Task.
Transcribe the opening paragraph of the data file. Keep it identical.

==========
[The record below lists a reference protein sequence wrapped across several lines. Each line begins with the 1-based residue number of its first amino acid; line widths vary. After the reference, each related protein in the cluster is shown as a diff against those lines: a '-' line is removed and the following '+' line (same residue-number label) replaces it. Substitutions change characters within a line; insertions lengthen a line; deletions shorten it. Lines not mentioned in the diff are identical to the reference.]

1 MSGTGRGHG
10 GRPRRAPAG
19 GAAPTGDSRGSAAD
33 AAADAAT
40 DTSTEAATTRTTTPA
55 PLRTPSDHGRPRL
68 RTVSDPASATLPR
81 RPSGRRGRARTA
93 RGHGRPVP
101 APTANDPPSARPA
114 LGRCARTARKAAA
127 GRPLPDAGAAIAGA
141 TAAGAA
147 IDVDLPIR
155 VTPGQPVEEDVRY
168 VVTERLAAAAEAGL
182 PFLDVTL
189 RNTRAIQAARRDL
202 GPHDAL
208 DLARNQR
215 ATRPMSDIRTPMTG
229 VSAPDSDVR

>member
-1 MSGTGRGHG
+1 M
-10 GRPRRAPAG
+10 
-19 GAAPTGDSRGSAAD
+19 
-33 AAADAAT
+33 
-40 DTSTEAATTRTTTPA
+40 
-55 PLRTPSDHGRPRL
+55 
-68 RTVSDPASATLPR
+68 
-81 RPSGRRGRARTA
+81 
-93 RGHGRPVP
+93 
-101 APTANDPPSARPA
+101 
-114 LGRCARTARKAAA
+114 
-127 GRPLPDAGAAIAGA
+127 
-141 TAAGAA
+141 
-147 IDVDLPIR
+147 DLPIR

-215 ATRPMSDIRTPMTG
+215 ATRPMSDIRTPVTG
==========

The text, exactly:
[The record below lists a reference protein sequence wrapped across several lines. Each line begins with the 1-based residue number of its first amino acid; line widths vary. After the reference, each related protein in the cluster is shown as a diff against those lines: a '-' line is removed and the following '+' line (same residue-number label) replaces it. Substitutions change characters within a line; insertions lengthen a line; deletions shorten it. Lines not mentioned in the diff are identical to the reference.]